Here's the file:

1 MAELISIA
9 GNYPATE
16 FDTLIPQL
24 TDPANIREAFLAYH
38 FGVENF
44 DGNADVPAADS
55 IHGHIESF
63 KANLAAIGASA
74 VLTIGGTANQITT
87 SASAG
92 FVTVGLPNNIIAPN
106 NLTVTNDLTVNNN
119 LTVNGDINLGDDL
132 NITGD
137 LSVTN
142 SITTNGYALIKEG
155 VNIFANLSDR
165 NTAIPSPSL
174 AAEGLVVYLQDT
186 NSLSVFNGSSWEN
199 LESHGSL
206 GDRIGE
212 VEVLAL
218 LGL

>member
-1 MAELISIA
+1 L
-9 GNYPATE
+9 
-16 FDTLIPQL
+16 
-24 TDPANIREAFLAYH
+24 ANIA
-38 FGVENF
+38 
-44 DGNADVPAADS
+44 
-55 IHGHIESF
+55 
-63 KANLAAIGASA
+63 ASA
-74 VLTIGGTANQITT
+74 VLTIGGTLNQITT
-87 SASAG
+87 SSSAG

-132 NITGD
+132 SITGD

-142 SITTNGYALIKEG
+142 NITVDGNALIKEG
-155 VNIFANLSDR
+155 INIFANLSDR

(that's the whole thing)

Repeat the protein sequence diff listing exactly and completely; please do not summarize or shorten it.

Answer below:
1 MAELISIA
9 GNYPATE
16 FDTLIPQL
24 TDPANIREAFLAYH
38 FGVENF
44 DGNADVPAADS
55 IHGHIESF
63 KANLAAIGASA
74 VLTIGGTANQITT
87 SASAG
92 FVTVGLPNNIIAPN
106 NLTVTNDLTVNNN
119 LTVNGDINLGDDL
132 NITGD
137 LSVTN
142 SITTNGYALIKEG
155 VNIFANLSDR
165 NTAIPSPSL
174 AAEGLVVYLQDT
186 NSLSVFNGSSWEN
199 LESHGSL
206 GDRIGE
212 VEVLAL
218 LGL

>member
-1 MAELISIA
+1 L
-9 GNYPATE
+9 
-16 FDTLIPQL
+16 
-24 TDPANIREAFLAYH
+24 ANIA
-38 FGVENF
+38 
-44 DGNADVPAADS
+44 
-55 IHGHIESF
+55 
-63 KANLAAIGASA
+63 ASA
-74 VLTIGGTANQITT
+74 VLTIGGTLNQITT
-87 SASAG
+87 SSSAG

-132 NITGD
+132 SITGD

-142 SITTNGYALIKEG
+142 NITVDGNALIKEG
-155 VNIFANLSDR
+155 INIFANLSDR